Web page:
Education and learning are two things we value in this household.
We also value things like bacon, really good coffee and hours and hours of sleep but believe that last one is kind of like a leprechaun – mythical.
Sunday morning was a lazy morning.
We had planned on getting random groceries and then going to the creek/park that’s behind our apartment but the weather seemed to have other ideas since the day was dark, grey and cold, with the occasional raindrop.
The TV had been turned to some random cartoon and right before we went to get a shower, I made the mistake of switching the channel to some random news station.
I don’t remember what the show was or who the woman was who was speaking since I was trying to herd two kids into the bathroom. The important part is what she was talking about: broad-sweeping changes to the federal education system. I heard a couple of snippets and most of them involved pouring a lot of money into the system but I don’t remember enough to share here and those snippets aren’t what’s (really) important anyway.
What’s important is it got Tucker and me talking about education and what we think’s wrong with the educational system. The funny/absurd part about this is we were discussing the woes of our country whilst showering.
I’ll take adult conversation whenever and wherever I can get it.
A couple of moments in the conversation stand out to me and be glad I’m writing this the day after since the conversation stretched on for about an hour and I was all riled up and stuff.
- We spend more money on education per child, as a country, than any other country but our kids are far from the highest performing kids.
- We, on a whole, appear to value celebrity and sports stars more than we value smart folks.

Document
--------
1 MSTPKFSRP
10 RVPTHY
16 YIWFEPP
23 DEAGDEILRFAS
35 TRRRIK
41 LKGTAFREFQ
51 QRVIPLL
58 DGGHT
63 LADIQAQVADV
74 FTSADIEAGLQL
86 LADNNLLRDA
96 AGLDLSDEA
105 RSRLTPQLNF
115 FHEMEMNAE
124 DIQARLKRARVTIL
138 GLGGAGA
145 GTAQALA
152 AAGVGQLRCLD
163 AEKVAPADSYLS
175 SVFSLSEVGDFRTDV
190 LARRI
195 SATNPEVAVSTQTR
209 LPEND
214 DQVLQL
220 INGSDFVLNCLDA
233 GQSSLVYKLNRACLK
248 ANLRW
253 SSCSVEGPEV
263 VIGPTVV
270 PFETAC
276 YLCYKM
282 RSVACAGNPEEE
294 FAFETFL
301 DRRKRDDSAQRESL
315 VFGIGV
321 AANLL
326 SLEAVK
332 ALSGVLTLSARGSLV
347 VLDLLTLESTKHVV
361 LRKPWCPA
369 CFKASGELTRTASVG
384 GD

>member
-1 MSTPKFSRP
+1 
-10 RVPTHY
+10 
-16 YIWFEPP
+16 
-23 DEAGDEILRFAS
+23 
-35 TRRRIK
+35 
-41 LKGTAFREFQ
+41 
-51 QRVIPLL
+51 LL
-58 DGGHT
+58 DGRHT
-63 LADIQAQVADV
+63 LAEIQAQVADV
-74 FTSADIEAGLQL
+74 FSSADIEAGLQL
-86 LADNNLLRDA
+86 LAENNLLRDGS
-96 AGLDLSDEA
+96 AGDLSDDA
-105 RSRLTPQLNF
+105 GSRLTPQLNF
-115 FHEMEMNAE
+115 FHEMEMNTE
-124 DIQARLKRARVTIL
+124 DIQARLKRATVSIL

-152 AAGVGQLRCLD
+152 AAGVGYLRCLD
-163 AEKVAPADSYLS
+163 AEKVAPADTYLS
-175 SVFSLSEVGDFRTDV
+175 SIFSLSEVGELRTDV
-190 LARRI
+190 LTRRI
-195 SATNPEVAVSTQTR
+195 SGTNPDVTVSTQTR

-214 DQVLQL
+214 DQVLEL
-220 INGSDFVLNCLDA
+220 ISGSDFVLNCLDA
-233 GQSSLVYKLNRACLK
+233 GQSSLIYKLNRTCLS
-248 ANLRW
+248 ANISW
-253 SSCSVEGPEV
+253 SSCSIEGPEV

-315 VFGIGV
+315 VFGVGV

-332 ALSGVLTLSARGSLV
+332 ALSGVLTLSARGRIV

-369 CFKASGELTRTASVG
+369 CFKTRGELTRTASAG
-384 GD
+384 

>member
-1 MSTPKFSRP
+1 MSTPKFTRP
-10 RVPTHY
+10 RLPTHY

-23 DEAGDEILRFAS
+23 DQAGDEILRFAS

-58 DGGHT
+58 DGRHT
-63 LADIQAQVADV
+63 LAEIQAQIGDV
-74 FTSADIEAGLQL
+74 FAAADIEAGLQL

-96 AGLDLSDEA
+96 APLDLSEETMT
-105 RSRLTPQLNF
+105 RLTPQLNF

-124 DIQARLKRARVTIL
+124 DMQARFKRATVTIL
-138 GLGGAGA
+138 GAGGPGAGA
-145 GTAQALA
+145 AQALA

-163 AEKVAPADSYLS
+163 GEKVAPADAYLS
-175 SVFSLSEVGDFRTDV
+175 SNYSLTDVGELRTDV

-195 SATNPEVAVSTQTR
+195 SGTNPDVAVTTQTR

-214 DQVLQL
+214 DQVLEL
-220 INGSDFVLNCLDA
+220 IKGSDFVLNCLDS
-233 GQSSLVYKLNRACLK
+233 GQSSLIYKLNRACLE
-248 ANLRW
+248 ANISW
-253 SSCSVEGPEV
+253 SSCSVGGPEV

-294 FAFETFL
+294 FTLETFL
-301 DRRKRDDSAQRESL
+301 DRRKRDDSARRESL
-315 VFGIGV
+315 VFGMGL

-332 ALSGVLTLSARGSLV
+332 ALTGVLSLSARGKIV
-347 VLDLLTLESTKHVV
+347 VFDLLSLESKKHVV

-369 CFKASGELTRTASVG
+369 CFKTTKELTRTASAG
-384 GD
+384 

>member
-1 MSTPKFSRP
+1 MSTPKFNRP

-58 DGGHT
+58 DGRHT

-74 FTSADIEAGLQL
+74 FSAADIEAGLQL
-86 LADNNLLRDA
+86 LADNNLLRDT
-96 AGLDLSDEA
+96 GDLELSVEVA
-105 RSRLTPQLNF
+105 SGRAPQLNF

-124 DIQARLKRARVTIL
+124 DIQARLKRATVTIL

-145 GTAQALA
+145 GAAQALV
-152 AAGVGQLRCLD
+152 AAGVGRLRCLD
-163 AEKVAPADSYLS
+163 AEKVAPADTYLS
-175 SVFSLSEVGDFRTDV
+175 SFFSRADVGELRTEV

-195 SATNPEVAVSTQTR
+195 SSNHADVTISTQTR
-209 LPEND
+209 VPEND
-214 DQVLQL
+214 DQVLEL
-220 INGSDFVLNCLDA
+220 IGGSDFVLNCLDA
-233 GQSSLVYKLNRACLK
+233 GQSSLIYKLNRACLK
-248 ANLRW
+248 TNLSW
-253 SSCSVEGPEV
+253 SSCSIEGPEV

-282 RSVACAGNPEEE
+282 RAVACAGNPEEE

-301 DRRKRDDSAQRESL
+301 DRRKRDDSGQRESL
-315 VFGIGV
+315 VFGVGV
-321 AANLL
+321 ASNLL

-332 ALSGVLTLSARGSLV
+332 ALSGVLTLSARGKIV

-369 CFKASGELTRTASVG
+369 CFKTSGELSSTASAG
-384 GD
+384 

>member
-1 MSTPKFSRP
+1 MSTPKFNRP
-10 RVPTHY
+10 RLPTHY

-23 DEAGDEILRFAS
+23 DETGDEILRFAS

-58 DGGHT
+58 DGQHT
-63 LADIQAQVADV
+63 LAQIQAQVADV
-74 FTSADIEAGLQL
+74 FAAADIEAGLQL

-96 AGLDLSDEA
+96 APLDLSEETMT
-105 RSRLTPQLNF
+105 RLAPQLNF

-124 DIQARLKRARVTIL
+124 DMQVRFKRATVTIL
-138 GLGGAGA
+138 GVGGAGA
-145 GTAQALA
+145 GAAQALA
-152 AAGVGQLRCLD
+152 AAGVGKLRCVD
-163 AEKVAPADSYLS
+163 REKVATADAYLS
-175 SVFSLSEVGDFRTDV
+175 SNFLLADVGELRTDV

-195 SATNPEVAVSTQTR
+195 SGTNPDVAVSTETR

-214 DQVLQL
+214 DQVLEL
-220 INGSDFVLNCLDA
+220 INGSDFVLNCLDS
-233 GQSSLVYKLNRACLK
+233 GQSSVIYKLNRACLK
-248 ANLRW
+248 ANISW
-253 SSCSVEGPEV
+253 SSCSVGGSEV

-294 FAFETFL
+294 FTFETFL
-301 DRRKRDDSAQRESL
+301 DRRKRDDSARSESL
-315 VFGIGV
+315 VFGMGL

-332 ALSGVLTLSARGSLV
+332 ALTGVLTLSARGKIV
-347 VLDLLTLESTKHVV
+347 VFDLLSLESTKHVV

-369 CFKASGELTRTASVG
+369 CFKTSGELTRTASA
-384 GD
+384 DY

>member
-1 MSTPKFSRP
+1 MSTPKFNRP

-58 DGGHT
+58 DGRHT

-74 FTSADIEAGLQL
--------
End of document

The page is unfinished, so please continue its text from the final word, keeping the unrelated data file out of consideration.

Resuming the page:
- Throwing more money and creating more “mandates” won’t fix an already broken system.
- You can’t fix education until you change what the kids get at home and what the kids’ parents value.
- In order to change what kids’ parents value, you have to dramatically change what Americans put a premium on – from entertainment and frivolity to intelligence and hard work.
I’m a firm believer in the idea that if you place high – attainable – expectations on your children, they will strive to reach those goals. When you set the bar too low – or don’t set it at all – what do you think you’re going to get?
You will have the occasional child who accomplishes amazing things in spite of their parents. And, conversely, you will have kids who, no matter what their parents do, are still going to do poorly in school. But expecting nothing but the minimum requirements, praising athletic achievement over grades and expecting your government to fix an issue that can only be fixed at home aren’t the expectations I’m talking about.
What sucks is I don’t have any real solutions but sure do have a lot of complaints and people could say I’m part of the problem with all my complaining and finger pointing. But ultimately, Tucker and I are only responsible for our two kids and the standards we set for them.
Will we encourage our kids to participate in sports if they want? You bet but they also will participate in non-sports activities. If I have it my way, both of them will take music lessons and if grades start to fall then all things not directly relating to classwork will be killed.
Cause that’s how we roll.
I’m curious about what your thoughts are on US public education.
What would fix it? Is American “culture” really to blame or is it something that’s easier to fix? Do you think the need for more money is the issue or should we be spending those dollars smarter?
Links for further reading. If they’re old, that’s because that was the best I could find.
- Public Schools Spent $9,138 Per Student in 2006 [US Census Bureau published in 2008]
- Per-pupil public school spending 2001-2002 with map
- U.S. tops the world in school spending but not test scores [USA Today published in 2003]
- Education at a Glance 2009: OECD Indicators